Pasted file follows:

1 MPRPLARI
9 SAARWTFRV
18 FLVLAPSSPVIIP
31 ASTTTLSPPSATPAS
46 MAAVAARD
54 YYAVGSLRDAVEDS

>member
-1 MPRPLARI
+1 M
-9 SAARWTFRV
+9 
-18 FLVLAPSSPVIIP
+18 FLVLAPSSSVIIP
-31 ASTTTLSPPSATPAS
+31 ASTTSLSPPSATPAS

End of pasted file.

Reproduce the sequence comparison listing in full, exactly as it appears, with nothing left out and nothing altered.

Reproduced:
1 MPRPLARI
9 SAARWTFRV
18 FLVLAPSSPVIIP
31 ASTTTLSPPSATPAS
46 MAAVAARD
54 YYAVGSLRDAVEDS

>member
-1 MPRPLARI
+1 M
-9 SAARWTFRV
+9 
-18 FLVLAPSSPVIIP
+18 FLVLAPSSSVIIP
-31 ASTTTLSPPSATPAS
+31 ASTTSLSPPSATPAS